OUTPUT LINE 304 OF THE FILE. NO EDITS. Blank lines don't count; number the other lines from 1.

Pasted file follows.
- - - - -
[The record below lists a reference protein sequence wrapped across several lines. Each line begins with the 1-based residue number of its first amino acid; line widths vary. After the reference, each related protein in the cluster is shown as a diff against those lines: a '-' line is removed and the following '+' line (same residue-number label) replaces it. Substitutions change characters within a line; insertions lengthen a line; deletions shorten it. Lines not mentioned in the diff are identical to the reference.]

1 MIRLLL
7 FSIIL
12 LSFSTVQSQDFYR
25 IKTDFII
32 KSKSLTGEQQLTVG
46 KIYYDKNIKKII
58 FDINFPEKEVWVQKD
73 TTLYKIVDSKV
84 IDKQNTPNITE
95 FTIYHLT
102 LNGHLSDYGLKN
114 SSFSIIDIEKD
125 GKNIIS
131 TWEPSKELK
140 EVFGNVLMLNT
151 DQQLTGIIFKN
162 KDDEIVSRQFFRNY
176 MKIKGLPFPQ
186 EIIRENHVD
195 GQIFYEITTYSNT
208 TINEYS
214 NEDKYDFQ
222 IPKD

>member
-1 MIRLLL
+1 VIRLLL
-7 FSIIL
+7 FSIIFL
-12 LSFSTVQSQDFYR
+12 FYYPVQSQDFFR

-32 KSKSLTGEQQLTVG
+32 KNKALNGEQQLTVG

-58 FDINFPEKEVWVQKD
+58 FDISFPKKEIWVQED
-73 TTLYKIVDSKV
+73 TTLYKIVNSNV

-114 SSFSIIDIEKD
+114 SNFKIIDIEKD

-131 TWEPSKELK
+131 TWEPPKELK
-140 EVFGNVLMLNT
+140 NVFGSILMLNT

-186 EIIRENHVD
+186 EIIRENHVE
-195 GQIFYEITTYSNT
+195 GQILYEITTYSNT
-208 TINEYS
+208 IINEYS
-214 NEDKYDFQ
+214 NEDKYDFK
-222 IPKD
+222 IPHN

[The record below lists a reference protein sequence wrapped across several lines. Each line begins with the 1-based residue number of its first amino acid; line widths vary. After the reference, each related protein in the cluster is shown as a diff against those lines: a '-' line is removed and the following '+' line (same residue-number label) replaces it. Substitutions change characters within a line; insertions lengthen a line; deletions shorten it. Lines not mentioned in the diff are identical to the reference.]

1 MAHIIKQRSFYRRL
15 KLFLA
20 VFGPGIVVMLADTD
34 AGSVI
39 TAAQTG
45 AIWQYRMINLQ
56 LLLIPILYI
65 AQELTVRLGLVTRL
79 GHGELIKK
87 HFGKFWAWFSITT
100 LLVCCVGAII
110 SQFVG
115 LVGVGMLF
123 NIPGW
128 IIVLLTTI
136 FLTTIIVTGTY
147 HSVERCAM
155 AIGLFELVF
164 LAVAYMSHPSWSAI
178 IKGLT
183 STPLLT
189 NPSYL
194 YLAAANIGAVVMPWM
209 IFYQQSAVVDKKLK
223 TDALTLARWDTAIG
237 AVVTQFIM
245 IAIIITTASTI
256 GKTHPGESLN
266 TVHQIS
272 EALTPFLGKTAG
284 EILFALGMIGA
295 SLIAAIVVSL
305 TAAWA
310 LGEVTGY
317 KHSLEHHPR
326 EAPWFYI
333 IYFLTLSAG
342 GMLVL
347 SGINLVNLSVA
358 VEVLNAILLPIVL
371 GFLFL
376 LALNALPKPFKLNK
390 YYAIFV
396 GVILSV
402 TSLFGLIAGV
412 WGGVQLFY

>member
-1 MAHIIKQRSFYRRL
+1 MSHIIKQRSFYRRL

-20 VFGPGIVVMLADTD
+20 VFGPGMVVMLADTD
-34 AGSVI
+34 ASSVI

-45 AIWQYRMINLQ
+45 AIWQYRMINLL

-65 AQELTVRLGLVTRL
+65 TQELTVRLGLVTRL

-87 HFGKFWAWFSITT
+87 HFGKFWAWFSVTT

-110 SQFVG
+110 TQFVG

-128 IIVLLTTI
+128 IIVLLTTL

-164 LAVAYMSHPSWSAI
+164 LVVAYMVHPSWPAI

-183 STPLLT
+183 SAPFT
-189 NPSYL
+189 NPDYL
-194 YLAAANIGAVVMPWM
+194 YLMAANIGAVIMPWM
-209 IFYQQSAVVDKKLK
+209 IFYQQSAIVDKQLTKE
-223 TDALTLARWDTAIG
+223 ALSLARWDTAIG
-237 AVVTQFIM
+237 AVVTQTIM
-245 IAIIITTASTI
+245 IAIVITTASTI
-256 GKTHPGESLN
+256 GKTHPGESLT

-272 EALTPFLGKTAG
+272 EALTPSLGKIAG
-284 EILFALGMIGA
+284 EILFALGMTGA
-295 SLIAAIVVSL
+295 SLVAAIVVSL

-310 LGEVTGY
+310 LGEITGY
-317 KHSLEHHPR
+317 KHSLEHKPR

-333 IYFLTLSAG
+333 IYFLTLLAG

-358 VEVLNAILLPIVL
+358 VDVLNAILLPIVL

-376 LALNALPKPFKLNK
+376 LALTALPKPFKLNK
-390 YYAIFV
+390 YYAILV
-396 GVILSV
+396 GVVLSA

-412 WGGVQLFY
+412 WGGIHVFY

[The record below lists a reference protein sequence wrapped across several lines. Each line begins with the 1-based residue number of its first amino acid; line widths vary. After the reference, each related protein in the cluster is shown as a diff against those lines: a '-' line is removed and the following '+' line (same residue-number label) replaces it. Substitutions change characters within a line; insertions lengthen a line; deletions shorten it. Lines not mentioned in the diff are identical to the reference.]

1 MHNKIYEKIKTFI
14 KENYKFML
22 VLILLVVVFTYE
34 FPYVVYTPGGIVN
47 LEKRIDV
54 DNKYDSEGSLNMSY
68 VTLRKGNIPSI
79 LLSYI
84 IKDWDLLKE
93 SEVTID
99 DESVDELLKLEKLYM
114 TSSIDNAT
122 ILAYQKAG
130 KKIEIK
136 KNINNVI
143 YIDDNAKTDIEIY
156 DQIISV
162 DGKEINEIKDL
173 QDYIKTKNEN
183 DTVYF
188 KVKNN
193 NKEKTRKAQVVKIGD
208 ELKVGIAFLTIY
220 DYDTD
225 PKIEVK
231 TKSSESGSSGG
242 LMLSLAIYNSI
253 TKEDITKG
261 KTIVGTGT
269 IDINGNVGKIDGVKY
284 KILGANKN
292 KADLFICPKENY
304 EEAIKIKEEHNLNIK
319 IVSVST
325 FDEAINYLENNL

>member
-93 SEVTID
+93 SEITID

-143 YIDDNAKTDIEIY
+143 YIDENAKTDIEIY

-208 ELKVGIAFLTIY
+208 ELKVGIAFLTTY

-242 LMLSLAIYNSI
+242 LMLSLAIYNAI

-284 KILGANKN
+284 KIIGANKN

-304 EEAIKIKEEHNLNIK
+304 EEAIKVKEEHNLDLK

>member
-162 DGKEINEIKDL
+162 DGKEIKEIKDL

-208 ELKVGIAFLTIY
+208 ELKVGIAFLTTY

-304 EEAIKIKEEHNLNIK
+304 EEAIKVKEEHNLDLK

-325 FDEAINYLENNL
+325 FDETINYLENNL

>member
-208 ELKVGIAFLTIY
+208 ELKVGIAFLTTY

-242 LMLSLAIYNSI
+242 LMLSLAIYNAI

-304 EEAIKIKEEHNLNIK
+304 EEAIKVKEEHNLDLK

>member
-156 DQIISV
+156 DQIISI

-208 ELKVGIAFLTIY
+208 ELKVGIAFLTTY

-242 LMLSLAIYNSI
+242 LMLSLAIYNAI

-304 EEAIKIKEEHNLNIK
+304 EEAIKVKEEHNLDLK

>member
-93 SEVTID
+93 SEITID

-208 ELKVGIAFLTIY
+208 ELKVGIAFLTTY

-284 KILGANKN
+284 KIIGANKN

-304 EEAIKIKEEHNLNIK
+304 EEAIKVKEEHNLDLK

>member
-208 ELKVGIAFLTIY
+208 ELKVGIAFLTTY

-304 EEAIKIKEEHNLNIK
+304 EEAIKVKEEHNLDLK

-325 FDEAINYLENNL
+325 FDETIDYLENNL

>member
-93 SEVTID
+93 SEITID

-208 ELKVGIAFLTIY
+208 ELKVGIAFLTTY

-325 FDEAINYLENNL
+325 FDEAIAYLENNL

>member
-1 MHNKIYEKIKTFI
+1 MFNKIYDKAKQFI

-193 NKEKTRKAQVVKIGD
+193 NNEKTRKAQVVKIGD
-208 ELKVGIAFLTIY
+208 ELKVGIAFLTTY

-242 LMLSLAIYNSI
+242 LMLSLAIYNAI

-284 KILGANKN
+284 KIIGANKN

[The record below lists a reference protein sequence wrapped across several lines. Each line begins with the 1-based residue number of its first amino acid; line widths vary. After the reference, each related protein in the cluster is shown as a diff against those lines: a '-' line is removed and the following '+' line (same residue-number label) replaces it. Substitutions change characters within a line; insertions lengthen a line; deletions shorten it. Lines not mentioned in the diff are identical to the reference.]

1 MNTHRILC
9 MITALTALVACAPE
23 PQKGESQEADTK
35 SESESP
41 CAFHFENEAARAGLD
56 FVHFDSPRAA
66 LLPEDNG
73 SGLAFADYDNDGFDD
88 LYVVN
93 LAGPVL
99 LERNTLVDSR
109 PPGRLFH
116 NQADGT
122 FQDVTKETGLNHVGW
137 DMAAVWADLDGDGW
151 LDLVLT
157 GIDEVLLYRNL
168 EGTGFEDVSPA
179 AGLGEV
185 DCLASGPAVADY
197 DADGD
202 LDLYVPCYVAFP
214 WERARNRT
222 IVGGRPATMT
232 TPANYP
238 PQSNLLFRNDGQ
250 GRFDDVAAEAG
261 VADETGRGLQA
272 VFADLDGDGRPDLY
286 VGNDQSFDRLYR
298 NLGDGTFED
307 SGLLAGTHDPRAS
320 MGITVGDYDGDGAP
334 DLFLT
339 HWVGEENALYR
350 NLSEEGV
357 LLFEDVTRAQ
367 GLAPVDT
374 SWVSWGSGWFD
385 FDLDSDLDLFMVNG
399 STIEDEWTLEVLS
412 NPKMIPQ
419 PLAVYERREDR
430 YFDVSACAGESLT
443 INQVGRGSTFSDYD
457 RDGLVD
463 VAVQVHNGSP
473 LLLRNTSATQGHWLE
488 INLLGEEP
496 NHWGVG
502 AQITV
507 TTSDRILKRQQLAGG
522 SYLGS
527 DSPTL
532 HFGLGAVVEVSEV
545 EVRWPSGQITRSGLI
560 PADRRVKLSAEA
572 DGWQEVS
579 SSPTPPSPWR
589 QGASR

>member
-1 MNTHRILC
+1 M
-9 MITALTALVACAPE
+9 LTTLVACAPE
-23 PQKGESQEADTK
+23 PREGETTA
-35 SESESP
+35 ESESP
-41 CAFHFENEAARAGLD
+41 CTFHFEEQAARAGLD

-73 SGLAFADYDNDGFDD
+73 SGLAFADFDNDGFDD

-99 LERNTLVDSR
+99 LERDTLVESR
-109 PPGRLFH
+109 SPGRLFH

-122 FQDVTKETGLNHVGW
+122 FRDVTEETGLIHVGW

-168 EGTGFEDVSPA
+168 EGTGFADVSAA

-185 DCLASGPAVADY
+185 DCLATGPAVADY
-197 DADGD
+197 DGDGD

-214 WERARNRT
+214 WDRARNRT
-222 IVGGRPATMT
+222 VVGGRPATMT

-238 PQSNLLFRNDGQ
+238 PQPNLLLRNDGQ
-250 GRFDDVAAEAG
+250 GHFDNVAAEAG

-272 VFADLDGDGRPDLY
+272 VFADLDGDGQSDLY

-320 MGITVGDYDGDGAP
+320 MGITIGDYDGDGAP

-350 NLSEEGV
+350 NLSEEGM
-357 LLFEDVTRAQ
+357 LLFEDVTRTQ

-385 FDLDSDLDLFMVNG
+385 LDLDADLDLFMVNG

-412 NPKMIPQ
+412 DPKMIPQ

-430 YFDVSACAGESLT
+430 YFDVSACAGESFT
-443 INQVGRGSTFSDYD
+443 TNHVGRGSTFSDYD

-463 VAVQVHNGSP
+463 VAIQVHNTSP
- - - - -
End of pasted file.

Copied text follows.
367 GLAPVDT